Note (7-19-2020): This post from five years ago takes on new urgency in the midst of various people in authority telling teachers, students, administrators, and staff that schools must reopen.
I posted the following status update on Facebook the other day that received, for me, a lot of comments and views. It simply read:
Two news stories today disturbed me. One was about Volusia County going to uniforms next year. The word Compliance kept coming up. The second story was about New York State (my home state) planning to use economic sanctions against schools that have too many students opt out of standardized tests, and they are talking to the feds about doing the same nationwide. Compliance again. When did we become all about compliance?
“All learning that is acquired under compulsion has no hold upon the mind.” (Plato)
The response interested me on any number of levels. Most of the comments were specifically about the issue of school uniforms and their merits. People assumed I had a real problem with them, and there were pros and cons on both sides of the issue. The issue of testing and the Opt Out movement was less controversial. I think everyone who commented agreed that forcing tests onto schools and students was not a good thing.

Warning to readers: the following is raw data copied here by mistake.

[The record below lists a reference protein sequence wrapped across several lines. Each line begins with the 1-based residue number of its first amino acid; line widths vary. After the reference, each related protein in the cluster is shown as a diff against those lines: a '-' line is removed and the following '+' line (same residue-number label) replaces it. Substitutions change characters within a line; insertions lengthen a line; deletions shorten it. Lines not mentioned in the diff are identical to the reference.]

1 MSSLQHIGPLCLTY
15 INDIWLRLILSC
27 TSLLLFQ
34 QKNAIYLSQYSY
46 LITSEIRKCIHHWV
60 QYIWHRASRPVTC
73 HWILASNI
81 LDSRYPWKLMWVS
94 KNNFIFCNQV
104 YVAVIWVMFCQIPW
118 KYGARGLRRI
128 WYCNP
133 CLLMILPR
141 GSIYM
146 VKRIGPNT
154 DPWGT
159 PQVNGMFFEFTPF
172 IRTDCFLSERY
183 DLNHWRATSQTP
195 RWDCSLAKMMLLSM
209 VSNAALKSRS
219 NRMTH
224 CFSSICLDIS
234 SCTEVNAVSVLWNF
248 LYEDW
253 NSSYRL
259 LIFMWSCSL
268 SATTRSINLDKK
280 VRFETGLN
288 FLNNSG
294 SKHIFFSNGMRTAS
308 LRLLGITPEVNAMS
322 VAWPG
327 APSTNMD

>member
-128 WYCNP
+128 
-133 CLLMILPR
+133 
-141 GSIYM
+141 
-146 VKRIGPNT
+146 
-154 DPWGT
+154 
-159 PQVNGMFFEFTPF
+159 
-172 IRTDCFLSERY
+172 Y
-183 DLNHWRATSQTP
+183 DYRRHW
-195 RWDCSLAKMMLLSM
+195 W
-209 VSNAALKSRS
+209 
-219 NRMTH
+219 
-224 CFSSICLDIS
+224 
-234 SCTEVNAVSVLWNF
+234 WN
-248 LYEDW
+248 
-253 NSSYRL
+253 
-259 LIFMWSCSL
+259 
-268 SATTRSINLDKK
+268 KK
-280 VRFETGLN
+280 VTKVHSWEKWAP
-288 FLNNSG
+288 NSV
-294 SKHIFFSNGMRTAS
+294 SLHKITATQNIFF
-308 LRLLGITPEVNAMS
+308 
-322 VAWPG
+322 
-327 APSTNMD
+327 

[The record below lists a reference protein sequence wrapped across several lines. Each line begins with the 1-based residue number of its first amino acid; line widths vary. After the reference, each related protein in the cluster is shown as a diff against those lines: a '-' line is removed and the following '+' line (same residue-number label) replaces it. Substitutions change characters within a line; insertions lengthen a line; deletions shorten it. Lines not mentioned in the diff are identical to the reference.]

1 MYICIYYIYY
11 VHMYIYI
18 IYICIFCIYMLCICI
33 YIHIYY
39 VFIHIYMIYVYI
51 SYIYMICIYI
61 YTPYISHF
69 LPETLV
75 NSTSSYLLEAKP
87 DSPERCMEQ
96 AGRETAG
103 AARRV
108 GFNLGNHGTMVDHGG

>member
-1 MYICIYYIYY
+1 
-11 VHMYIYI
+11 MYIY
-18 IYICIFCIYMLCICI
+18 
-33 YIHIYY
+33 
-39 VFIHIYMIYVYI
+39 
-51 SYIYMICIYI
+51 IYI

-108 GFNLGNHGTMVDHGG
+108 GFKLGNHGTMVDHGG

But my post was only partially about uniforms and testing. My post was mainly about the use of the word compliance. Having it show up so often in reference to uniforms and testing, disturbed me because no one using the word seemed to question the importance of compliance.
Some of the people commenting focused in on the compliance issue. One pointed out that the Plato quote I put at the end of my post (“All learning that is acquired under compulsion has no hold upon the mind.”) seems to imply that compulsory school attendance is a bad thing. Maybe it does. A colleague a talked to pointed out that without some level of compliance, we’d have chaos. Someone else noted that a focus on compliance is a bit Orwellian. I always think of the Borg, villains on Star Trek: The Next Generation saying, “You will comply.”
I guess there is a need for compliance. But why people comply, and what they are compliant about, matters.
If we look at society, it seems obvious that there are some rules we should comply to, simply because they are so obviously important to the safety and well being of all of us. We should comply to the traffic rules like driving on the correct side of the road, because head-on collisions are bad. We should comply to laws that tell us not to go around robbing stores and killing people. Those things are bad. Seems simple.